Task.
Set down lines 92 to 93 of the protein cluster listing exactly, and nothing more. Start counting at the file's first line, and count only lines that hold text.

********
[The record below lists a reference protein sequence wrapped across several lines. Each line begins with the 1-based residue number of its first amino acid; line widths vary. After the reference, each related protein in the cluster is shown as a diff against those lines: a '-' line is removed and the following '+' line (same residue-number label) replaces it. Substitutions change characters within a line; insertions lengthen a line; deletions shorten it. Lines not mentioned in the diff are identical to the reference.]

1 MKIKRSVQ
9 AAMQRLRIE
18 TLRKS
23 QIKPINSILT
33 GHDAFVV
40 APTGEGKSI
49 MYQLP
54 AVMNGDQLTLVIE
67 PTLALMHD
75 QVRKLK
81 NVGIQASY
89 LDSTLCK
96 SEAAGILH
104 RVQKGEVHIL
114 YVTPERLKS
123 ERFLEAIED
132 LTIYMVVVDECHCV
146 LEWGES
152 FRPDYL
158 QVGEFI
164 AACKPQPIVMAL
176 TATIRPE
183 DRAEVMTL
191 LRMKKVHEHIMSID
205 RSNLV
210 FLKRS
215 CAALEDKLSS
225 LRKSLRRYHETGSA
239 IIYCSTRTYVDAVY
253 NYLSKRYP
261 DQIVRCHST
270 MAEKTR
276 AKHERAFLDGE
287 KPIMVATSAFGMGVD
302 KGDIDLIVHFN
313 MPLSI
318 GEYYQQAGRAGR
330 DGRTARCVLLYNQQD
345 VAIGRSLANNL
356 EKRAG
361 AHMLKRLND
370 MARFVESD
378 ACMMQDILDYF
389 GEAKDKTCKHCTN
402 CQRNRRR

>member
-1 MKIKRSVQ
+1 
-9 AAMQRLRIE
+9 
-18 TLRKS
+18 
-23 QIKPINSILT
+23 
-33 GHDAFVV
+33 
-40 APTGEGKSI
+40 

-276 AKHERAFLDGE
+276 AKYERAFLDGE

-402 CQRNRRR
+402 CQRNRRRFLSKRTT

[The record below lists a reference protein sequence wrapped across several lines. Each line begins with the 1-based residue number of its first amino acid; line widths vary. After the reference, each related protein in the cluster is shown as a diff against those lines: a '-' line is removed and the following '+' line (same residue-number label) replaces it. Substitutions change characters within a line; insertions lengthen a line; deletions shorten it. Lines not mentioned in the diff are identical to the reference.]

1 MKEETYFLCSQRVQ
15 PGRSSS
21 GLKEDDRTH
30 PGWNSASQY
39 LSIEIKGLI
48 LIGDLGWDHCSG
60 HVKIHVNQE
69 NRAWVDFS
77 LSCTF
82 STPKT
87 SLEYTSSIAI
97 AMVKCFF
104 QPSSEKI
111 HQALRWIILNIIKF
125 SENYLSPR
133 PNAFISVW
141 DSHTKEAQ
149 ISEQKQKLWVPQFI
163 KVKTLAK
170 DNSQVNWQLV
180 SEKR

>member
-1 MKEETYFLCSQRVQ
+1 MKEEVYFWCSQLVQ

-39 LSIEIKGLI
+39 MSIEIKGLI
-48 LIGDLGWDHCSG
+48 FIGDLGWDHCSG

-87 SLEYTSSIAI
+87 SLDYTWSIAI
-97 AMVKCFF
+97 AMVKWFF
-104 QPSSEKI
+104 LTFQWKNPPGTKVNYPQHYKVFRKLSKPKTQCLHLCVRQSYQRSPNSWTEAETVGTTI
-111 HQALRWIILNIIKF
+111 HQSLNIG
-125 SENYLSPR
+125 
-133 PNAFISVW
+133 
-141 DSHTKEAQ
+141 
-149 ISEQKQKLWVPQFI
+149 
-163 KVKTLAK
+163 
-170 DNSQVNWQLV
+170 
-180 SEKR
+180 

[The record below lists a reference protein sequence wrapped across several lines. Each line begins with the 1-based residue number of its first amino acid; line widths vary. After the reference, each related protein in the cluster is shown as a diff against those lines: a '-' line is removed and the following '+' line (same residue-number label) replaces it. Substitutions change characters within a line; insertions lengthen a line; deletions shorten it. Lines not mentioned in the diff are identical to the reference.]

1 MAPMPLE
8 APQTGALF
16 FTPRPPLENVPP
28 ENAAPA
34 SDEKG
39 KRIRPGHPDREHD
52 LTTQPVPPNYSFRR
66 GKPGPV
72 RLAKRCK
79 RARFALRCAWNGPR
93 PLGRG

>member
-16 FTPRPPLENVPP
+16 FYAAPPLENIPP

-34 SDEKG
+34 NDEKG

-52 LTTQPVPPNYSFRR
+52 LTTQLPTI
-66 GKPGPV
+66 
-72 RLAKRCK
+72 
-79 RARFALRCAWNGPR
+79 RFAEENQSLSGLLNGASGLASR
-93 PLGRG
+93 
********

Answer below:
+48 FIGDLGWDHCSG

-87 SLEYTSSIAI